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David Quinn 'Cloghan'

Ani­ma Mun­di are delight­ed to present Cloghan’, a phys­i­cal solo exhi­bi­tion of small scale, palimpses­tic paint­ings by David Quinn.

"What does it mean? I don’t really know!” Says David Quinn when I speak with him about his work. He pauses momentarily. “It's not meaningless though.”

Quinn lives and works in Shillelagh in County Wicklow, Ireland and his small scale, palimpsestic paintings are usually titled in series’ after evocative place names nearby. However, it would be inaccurate to assume that these paintings are intended to be viewed as a minimalist, quasi-abstracted representation of the Irish landscape. He concedes however that perhaps they could contain an essence of place, in the way that we all contain within us the suffused essence of our own experience.

Quinn is an artist who discovers through the act of doing. “We need rituals” Quinn claims. He tells me about his beloved late Grandmother, and how he used to watch her patiently knit for hours in front of a glowing fire. The calm prosaic process of repetition became for her and him, a meditative act. The honest cycle of doing, repeating and growth akin to the honest work of a fishermen who makes and mends his nets. Again, we return to the word ‘essence’ as the paintings undoubtedly contain within them the same ritualistic routine where patience and perseverance is key.
All of Quinn's miniature paintings are now made in one of two sizes, which he returns to again and again. The majority of works are 8 x 5 inches, a scale familiar to us through our relationship with books or more recently, digital tablets, and is perhaps the perfect size for Quinn to best experience the intimate relationship between head and hand. It is a scale and form that also reflects Quinn’s interest in orthodox icons, which may also elucidate the prayer-like surface quality of the work. However, Quinn refers to them as ’notebook’ scale, where he approaches each piece as if approaching a diary, notating, getting it down, erasing, repeating, losing, finding and so on, each layer is a page, studied, developed, and concealed through planning and intuition - built like layers of sedimentary rock. Time spent in contemplation with honest endeavour becomes encased within each panel. The process may not be precious, but each investment becomes so through the devoted act of doing with freedom and sensitivity. The cumulative nature of his practice is also enforced as series' of works begin to grow. Individual paintings become part of a collection of works that all begin to inter-relate. A unit part of a greater whole like words in a sentence, notes in a tune or hours in a day.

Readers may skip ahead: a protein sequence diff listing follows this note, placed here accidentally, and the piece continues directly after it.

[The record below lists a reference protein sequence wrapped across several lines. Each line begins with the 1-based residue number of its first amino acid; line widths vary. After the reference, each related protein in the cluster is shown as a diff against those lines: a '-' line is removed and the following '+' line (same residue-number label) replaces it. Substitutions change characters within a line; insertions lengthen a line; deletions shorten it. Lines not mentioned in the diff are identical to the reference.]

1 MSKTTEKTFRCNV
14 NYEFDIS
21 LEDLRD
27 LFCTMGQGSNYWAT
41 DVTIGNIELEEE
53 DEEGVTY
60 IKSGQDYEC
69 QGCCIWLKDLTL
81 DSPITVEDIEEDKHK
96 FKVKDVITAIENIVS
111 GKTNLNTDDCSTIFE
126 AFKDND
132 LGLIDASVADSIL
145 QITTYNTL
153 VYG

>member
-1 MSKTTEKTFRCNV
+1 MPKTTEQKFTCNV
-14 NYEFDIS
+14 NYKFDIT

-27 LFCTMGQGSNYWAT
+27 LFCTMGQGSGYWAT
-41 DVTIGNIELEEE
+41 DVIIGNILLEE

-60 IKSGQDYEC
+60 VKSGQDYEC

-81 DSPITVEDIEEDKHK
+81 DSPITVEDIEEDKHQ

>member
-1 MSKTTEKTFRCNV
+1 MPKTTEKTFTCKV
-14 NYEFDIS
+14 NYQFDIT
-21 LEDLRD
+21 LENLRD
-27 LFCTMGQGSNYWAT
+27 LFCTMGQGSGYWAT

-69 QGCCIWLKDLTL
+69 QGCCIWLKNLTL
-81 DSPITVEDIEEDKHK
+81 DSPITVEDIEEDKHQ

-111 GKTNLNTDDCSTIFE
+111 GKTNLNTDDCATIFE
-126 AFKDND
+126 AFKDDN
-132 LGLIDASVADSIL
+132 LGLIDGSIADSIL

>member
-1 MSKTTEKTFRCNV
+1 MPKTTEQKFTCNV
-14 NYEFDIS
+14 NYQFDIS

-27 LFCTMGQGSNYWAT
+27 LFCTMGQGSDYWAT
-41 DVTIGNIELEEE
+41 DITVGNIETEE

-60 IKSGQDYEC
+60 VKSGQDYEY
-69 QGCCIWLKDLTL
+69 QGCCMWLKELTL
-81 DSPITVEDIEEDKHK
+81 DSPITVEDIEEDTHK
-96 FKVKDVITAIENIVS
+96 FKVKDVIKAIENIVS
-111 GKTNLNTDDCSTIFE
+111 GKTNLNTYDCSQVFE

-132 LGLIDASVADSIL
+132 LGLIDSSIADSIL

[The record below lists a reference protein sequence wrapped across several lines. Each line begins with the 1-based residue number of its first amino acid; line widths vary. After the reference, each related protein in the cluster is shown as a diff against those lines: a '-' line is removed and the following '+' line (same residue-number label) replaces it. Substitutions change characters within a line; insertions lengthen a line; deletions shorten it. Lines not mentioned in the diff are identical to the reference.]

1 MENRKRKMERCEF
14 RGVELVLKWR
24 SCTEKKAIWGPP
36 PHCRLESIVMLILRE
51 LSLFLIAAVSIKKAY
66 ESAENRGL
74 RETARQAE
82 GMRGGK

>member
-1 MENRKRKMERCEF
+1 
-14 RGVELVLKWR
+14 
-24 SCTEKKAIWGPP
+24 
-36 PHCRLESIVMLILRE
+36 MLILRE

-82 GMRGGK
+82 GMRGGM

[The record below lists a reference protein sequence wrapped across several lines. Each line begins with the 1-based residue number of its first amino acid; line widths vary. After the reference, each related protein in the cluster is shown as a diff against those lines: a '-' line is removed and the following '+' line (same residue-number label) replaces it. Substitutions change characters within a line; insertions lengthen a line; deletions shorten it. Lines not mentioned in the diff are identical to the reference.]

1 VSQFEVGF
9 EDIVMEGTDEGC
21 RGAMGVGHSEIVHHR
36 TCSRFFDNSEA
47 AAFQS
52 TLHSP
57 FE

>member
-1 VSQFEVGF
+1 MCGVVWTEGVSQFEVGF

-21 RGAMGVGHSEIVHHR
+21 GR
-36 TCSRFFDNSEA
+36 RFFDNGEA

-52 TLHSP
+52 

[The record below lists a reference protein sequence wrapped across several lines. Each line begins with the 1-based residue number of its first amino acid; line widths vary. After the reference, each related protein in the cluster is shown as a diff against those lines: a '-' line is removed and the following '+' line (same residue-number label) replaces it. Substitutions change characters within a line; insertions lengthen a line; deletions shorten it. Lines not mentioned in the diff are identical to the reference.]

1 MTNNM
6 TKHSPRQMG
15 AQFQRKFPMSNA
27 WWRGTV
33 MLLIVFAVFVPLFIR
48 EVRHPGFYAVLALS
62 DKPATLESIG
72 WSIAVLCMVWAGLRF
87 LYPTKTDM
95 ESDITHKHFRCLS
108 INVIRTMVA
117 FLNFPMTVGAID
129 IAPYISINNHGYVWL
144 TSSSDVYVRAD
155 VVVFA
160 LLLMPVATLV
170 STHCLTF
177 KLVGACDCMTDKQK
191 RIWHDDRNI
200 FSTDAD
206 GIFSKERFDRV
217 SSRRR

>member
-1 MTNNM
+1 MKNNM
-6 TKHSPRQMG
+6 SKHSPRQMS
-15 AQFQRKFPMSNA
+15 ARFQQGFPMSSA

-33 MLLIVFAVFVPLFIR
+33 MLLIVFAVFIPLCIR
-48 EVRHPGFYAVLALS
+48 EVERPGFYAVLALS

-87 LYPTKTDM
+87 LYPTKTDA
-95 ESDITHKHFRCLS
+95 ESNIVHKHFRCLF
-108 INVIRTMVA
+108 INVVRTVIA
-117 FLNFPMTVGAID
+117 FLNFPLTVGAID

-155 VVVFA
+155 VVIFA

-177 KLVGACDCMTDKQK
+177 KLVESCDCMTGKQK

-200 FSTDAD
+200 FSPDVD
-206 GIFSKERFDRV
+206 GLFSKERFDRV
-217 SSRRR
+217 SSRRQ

We continue to discuss the focus that can be attained through patience, practice, and ritual. Quinn’s fascination with Japanese philosophy and spirituality extends beyond an inherent interest in the wabi sabi aesthetic which can be seen in his work and incorporates the practice of meditation. Once aware of these eastern influences it is difficult to avoid their mark made upon the work. Much of Quinn’s talking is about the process of making a painting or a way of working which he prescribes to - an honest graft - losing yourself in a days work - but this is the journey and not the destination. Or perhaps as Quinn reminds me it is just “a finger pointing at the moon.”